There’s a certain flow, a rhythm if you will, to how the small town of Richland operates.
It seems that nearly everyone in this Keokuk County community understands he or she has a stake in the town’s future and that in some way they all contribute to that flow of positive energy needed to keep the town moving forward.
While a lot of small communities in Iowa struggle, Richland thrives, in part because people there are engaged in what is going on and what they can do to make it a better place to live and work.
And at the heart of this community involvement is the Richland Community Club, a group of residents, business owners and other volunteers who key in on what the community needs.
I had the chance to attend this month’s meeting of the club and discovered a large group of people willing to donate their time, money and a whole host of ideas to make Richland successful.
Sure, there are the beautification projects and fireworks display every Fourth of July. There’s a plan for more work on the downtown square and the club sponsors community events throughout the year.
But the club tackles larger projects and works directly with city leaders and others in trying to find ways to make the city grow and prosper.
For example, the club is fully involved in the community’s medical and dental clinic, thanks to a half-million dollar investment and a partnership with River Hills Community Health of Ottumwa.
Richland Mayor Tom Hoekstra said that effort alone is evidence of the kind of work the club does.
“When I was growing up, it was the commercial club,” he said, noting the membership was primarily business owners.
But a change in the farm economy and businesses shutting their doors in the 1980s changed that.
“They opened the membership to everybody ... and inadvertently became, for lack of a better word, the city’s chamber of commerce, Hoekstra said.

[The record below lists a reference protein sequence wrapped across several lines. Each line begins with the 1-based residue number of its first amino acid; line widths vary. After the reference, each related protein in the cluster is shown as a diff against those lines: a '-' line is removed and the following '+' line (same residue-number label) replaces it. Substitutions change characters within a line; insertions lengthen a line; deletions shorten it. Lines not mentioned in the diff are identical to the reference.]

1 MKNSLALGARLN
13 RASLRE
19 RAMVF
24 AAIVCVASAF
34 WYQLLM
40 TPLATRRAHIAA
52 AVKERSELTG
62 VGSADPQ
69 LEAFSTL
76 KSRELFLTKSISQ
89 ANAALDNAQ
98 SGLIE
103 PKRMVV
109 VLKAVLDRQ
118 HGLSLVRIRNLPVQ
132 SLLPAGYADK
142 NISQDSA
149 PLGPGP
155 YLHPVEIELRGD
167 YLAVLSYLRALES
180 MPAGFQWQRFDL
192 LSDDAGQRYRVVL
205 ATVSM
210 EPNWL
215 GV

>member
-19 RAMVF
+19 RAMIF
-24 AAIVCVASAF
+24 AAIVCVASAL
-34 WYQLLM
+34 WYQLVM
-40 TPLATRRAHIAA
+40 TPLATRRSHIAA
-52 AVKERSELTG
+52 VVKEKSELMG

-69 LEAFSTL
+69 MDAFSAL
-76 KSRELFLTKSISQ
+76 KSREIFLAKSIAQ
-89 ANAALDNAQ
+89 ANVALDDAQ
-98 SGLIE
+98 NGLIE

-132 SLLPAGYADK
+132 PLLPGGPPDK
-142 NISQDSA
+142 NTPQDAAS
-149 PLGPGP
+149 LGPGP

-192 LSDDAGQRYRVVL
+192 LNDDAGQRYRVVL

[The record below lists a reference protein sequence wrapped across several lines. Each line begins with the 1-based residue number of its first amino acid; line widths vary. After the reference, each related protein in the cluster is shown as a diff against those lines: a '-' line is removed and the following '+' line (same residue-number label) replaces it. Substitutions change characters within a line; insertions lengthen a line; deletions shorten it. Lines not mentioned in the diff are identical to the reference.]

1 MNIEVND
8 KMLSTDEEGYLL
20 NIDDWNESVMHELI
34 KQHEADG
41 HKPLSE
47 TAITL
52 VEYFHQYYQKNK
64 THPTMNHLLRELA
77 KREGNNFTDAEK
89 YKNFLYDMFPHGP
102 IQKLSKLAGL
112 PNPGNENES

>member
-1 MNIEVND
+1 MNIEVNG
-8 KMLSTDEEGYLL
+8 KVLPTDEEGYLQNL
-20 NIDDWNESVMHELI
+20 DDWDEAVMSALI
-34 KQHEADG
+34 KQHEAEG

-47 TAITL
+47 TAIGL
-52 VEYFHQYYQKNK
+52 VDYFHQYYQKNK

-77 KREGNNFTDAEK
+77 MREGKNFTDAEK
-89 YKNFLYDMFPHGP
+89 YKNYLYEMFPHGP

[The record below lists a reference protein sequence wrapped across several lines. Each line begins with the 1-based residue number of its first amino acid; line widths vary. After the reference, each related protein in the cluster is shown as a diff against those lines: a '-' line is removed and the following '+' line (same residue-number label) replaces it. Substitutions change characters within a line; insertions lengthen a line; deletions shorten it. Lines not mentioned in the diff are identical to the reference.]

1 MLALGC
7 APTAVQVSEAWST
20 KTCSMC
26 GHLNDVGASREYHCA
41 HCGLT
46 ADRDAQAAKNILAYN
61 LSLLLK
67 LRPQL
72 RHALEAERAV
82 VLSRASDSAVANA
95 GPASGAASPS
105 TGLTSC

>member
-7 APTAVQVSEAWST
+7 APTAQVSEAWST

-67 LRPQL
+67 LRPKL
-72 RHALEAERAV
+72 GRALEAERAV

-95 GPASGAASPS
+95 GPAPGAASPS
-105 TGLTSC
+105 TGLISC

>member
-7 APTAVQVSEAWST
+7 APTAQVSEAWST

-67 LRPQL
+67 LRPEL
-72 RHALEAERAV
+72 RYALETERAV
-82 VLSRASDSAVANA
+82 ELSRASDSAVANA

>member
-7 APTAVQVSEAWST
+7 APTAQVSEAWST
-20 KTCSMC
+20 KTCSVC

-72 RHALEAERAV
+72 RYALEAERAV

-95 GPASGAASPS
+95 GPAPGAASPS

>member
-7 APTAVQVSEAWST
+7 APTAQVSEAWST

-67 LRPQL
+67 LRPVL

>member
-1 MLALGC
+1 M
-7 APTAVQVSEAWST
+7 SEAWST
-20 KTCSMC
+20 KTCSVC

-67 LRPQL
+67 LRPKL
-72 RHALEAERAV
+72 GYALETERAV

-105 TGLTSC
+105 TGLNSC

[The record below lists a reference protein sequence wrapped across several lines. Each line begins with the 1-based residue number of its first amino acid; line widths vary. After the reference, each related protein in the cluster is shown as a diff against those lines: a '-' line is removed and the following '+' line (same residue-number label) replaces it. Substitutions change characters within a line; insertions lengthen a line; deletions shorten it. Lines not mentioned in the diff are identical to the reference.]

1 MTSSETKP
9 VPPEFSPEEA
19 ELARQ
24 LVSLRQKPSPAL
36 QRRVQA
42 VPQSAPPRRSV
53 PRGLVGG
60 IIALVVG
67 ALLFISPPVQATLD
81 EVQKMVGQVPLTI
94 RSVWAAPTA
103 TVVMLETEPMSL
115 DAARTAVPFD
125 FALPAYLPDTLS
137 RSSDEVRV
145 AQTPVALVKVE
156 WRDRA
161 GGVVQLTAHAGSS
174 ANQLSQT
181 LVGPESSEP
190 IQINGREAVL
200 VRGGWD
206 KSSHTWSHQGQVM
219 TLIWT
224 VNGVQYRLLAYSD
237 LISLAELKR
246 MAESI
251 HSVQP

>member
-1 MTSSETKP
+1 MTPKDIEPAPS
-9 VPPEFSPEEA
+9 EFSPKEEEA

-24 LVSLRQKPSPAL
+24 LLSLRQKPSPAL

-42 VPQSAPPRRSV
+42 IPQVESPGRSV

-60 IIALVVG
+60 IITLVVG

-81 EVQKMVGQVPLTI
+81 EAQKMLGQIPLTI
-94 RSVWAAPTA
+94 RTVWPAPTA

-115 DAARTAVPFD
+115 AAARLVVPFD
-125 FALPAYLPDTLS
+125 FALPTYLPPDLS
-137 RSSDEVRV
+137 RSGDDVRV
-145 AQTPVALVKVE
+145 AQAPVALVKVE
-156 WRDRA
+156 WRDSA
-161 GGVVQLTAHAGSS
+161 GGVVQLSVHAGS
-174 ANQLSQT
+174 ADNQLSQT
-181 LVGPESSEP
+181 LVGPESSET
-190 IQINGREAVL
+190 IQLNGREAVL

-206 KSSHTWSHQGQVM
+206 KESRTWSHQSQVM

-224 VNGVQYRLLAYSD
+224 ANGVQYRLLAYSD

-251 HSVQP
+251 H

The mayor said the club complements the work being done by he and the Richland City Council as well as others.
Hoekstra said whether it’s a big or small project, the club remains focused on what’s important — promoting and growing the community, making it more attractive to its citizens and potential residents and businesses.
The club remains “open minded” toward change and progress, and they understood what is at stake: “They understand what they’re doing and why they’re doing it.”
Club President Steve Roberts agrees.
“For a small town, we have a tremendous amount of people who are willing to give their time,” he said. “We try to attract businesses, promote the town and show why it’s a good place to live.”
The club membership represents roughly 10 percent of the community’s population and includes a diverse group of retirees, new and established business owners and others, young and old, dedicated to Richland’s success, Roberts said.
Both he and Hoekstra said the club partners with the city to address derelict properties in the community, and the club is helping to raise funds for new playground equipment at the local daycare.
“We’re trying to do things that will enhance the city,” Roberts said. “We try to be aggressive if we see an opportunity.”
Korwin Hinshaw, a longtime member of the club and owner of Hinshaw Trailer Sales, said the club, while looking at new opportunities for growth and prosperity, also reflects the proud history of the community.
Richland’s “history is so deep.” The club “has a connection to its history, its people” and in turn current residents and club members want to honor that legacy by keeping the town vibrant and alive.
Hinshaw says he could easily relocate his business to another community, perhaps a larger town with more amenities.
But the fact is that Richland “feels like home,” he said.
Richland has been home to some well-known men, including Paul McCracken, the famed economist and former chairman of the President’s Council of Economic Advisors under President Nixon; and William Morgan, a naval architect and renowned expert in propeller design.
And while McCracken’s and Morgan’s legacies are well established, it’s the current membership of the Richland Community Club and the work they have done that will keep the town of Richland moving forward.
And for club members, Roberts said, it comes down to just one priority:
“We try to do things right.”